According to many observers, the number of problems was smaller, and the impact on the election less significant than nearly anyone predicted.
"The headline is: It was not a meltdown," said former Election Assistance Commission member Ray Martinez.
Martinez was one of the original members of the EAC, created to help the United States avoid the chaos of the 2000 presidential elections.
Martinez is now an attorney in private practice in Austin, Texas and a policy adviser on election issues to the Pew Center on States, part of the Pew Charitable Trust.
Martinez consults with state governments on election issues, and helped New Mexico in that states move to new voting technology.
Martinez noted that while there were some glitches, as was expected, overall the election went as planned: Voters were able to vote, and their votes were counted.
"Basically, all of the cries of Chicken Little didnt come true," said Kimball Brace, president of Election Data Services in Washington, D.C.
"There were hiccups and problems," Brace noted, "but we have not seen a wholesale failure of an entire jurisdiction."
Brace said that the election did not have anyone who won or lost when they shouldnt have due to a problem with e-voting.
But that doesnt mean there werent glitches.
According to Martinez, those problems fell into two categories, technical glitches and procedural or process problems.
He said that in the case of the technical problems, most were related to poll worker training, technical support issues or management issues.
Martinez pointed to a server crash on the central voter database in Denver, for example.
In another instance: "There was a jurisdiction in Indiana where poll workers were unable to get machines started," Martinez said, adding, "the smart cards had low batteries."
"Every election has problems somewhere, someplace," Brace said. "This election was no different."
Brace said that election officials were able to work through the problems and allow voters to cast their ballots.
He said that while there were a few technical issues, those were handled quickly.
In a statement released Nov. 8, the Association for Computing Machinery said that it had heard reports of instances in which voters were unable to vote, or where votes were improperly recorded; however, the organization did not provide any specifics.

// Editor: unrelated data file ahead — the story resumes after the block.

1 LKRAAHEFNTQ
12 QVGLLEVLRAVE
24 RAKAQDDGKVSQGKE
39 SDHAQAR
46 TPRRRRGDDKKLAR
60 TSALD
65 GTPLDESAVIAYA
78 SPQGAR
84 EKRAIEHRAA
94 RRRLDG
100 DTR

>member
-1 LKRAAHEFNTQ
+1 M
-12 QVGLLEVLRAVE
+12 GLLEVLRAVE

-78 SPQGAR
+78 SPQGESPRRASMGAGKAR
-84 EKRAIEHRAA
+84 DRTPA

The most serious issues noted by the ACM were delayed poll openings such as those that happened in Ohio and Indiana.
The most significant issue mentioned by the ACM in its statement was the Denver database server crash.
Former ACM President Barbara Simons said in a prepared statement that more testing of electronic voting machines should be a priority.
"These systems need to be tested under conditions that simulate Election Day conditions," Simons said in her statement.
However, both Martinez and Brace say they think theres a lot more to avoiding problems than just testing the voting machines and the voter registration databases.
"Even if you break down the problems in technology, a lot has to do with overwhelming poll workers," Martinez said.
He pointed out that while poll workers do get paid, it is in reality a quasi-volunteer position.
Worse, election workers not only have to deal with the new technology in their new electronic voting or optical scan voting systems, the same people have to deal with changes in the law that are frequently not explained well, and poorly communicated.
"You have to be part computer technician and part lawyer to achieve as a poll worker," Martinez said.
"I think the bottom line issue is that we probably train too little and too late," Brace said.
He pointed out that election workers are usually only paid for Election Day, and not very well then.
He said that this makes it hard to get those workers to be willing to receive training.
Brace said that paying election workers more would help make them more willing to be trained in the technology, but he said he doesnt see that happening, since counties are not typically willing to pay a lot for something that only happens a couple of times a year.
Brace and Martinez noted that despite the poor training and pay, election workers managed to find a way to make the election work.
"I havent heard of fraud or stealing of votes or that sort of thing," Brace noted.
He added that the physical security provisions that jurisdictions already had in place for older machines and ballot boxes worked well for electronic voting.
"The election process is set up with checks and balances," Brace said.
"Election workers deserve a lot of praise," Martinez said. "For the first time, New Mexico was using optical scan, and aside from a few minor glitches, things went well."
"There are plenty of examples where election officials did their due diligence and trained their workers. By no means did I think this was a meltdown yesterday," he said.
"Ultimately, the voters are able to vote, and their votes are being counted," Brace said. "Thats the fundamental process that we go through, and its there and will stay there."
The next step? On Nov. 27, election officials in Virginia will certify the senatorial election by the thinnest of margins, triggering an immediate recount.
The difference this year is that nearly all of Virginias precincts use either electronic voting or optical scan devices. It could be the first all-electronic recount in history.